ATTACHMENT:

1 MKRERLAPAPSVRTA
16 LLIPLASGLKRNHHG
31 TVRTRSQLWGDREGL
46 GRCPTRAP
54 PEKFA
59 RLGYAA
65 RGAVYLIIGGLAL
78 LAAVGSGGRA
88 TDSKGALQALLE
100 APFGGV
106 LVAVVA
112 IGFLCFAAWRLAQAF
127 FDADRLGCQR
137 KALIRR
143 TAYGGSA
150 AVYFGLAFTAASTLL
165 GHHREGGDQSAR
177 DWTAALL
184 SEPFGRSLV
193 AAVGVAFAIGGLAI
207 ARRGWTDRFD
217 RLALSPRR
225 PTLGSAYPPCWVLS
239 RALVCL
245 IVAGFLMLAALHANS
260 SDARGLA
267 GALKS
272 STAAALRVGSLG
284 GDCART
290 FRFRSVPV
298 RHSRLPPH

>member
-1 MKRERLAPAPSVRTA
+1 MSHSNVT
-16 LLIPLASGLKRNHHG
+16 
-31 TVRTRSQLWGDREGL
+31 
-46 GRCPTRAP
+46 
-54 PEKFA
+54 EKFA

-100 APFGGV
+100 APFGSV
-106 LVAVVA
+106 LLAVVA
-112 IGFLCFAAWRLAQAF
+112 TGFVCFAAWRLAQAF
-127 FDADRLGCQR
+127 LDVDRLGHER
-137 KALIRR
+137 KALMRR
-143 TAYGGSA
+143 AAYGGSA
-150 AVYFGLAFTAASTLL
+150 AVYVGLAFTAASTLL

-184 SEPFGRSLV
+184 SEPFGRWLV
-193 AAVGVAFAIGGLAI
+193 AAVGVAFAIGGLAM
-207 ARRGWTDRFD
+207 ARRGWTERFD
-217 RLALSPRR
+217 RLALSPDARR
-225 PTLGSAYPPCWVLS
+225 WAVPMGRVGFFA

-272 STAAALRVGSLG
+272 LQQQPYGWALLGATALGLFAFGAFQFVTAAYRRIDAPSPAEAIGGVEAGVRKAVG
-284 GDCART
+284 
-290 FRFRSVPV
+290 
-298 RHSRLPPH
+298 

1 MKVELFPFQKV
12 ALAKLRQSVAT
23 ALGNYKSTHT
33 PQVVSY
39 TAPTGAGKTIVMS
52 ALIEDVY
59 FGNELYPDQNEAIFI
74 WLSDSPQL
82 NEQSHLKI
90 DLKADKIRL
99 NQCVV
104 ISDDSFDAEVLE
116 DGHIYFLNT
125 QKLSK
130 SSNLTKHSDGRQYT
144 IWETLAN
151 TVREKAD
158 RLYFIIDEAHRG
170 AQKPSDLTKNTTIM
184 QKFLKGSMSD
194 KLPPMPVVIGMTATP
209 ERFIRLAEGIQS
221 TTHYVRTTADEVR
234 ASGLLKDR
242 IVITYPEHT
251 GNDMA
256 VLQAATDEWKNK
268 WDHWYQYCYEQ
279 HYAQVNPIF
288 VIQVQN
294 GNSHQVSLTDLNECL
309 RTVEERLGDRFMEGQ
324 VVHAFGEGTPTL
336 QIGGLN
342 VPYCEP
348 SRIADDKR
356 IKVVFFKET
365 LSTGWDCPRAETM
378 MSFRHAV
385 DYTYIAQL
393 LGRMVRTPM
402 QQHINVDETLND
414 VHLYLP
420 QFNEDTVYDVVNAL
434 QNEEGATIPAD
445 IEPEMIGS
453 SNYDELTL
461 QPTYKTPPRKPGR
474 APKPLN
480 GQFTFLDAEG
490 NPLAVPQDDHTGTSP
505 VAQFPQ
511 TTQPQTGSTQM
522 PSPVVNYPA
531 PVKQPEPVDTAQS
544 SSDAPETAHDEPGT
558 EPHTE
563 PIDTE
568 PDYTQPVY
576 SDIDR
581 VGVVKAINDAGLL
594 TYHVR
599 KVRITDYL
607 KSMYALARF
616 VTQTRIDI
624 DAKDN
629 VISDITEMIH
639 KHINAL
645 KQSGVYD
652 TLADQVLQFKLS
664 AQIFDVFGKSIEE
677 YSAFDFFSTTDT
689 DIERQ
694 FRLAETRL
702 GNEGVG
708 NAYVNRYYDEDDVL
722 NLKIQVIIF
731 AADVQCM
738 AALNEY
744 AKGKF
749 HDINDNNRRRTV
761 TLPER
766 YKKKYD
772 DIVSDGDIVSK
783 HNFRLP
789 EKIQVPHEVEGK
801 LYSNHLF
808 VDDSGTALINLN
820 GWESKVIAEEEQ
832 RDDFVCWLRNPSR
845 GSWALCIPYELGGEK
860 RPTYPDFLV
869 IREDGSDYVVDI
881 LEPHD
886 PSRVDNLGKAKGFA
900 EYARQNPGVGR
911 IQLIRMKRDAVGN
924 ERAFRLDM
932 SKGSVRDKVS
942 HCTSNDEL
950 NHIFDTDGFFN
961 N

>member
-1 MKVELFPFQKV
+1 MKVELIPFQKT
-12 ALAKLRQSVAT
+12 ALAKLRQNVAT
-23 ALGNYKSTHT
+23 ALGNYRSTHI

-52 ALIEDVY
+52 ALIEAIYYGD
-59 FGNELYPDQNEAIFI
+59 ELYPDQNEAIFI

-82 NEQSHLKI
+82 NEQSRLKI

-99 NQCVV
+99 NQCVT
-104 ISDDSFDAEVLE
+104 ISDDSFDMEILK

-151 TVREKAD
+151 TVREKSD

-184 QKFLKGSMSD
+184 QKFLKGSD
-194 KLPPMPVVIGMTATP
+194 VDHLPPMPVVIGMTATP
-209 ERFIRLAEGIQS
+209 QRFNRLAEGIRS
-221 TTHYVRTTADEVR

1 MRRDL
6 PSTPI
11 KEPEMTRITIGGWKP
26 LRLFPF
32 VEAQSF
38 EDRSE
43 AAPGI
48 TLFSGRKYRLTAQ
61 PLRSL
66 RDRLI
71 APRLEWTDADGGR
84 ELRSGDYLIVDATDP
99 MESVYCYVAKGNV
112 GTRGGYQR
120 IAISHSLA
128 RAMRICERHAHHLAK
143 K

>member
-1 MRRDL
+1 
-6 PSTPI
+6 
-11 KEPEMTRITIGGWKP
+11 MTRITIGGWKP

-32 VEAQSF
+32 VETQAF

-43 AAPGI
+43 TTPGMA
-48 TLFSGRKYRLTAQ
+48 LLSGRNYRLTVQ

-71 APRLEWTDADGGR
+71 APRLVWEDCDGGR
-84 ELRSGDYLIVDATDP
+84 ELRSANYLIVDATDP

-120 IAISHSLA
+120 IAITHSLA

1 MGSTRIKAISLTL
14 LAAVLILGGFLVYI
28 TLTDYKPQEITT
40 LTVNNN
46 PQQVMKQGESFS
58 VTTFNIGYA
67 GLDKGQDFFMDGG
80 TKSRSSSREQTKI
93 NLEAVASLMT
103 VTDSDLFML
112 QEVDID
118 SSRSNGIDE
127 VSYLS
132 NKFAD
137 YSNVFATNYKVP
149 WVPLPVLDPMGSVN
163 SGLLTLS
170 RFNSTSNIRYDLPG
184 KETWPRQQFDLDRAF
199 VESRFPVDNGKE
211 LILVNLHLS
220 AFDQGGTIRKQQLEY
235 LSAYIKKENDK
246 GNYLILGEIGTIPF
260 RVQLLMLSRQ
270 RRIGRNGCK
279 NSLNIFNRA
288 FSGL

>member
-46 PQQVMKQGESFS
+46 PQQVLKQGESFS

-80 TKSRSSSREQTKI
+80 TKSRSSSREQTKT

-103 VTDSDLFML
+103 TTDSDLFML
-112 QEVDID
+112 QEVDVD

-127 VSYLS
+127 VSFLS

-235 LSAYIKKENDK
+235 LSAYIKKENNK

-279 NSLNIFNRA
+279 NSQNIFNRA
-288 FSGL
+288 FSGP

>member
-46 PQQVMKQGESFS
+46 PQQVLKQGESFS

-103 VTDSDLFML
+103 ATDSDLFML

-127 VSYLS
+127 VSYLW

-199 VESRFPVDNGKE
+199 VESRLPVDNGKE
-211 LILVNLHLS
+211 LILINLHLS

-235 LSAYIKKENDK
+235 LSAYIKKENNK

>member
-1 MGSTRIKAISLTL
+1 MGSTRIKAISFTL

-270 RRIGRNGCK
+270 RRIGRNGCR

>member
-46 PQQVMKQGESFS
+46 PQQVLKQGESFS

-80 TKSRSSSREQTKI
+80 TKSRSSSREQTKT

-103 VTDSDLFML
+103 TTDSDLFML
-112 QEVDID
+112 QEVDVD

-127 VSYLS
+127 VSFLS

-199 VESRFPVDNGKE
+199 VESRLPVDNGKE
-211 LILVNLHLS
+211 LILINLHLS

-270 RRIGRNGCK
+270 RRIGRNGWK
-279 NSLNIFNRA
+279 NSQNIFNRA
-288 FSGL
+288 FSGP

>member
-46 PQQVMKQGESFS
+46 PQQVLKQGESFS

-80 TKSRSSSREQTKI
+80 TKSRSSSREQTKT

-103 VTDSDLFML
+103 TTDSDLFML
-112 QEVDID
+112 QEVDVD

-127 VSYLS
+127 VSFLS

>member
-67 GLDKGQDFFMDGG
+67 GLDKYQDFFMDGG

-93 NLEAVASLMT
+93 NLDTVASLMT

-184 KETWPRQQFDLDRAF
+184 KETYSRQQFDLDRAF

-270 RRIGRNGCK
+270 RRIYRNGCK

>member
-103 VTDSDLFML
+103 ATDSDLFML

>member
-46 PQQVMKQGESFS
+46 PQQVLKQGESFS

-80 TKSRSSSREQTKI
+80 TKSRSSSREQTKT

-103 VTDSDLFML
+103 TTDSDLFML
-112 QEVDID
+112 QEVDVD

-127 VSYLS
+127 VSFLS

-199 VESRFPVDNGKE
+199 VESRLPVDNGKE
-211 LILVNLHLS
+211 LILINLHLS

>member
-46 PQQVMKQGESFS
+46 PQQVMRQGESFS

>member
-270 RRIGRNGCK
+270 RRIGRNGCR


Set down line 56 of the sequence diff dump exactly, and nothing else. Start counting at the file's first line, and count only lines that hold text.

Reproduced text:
+150 AVYVGLAFTAASTLL